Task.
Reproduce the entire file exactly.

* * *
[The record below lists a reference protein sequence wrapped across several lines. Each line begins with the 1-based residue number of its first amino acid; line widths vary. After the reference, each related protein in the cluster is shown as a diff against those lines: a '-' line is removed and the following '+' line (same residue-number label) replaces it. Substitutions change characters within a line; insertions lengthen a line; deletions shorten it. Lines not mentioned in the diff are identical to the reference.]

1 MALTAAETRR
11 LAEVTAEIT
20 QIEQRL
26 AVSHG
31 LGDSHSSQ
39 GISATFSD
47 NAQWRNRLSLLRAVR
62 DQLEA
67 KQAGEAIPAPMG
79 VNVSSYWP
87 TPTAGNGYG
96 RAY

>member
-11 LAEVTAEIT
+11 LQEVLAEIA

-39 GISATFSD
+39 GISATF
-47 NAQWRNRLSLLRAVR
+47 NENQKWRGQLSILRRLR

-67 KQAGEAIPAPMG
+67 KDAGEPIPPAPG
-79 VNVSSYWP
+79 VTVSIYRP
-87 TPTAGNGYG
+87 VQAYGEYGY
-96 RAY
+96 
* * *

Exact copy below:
[The record below lists a reference protein sequence wrapped across several lines. Each line begins with the 1-based residue number of its first amino acid; line widths vary. After the reference, each related protein in the cluster is shown as a diff against those lines: a '-' line is removed and the following '+' line (same residue-number label) replaces it. Substitutions change characters within a line; insertions lengthen a line; deletions shorten it. Lines not mentioned in the diff are identical to the reference.]

1 MALTAAETRR
11 LAEVTAEIT
20 QIEQRL
26 AVSHG
31 LGDSHSSQ
39 GISATFSD
47 NAQWRNRLSLLRAVR
62 DQLEA
67 KQAGEAIPAPMG
79 VNVSSYWP
87 TPTAGNGYG
96 RAY

>member
-11 LAEVTAEIT
+11 LQEVLAEIA

-39 GISATFSD
+39 GISATF
-47 NAQWRNRLSLLRAVR
+47 NENQKWRGQLSILRRLR

-67 KQAGEAIPAPMG
+67 KDAGEPIPPAPG
-79 VNVSSYWP
+79 VTVSIYRP
-87 TPTAGNGYG
+87 VQAYGEYGY
-96 RAY
+96 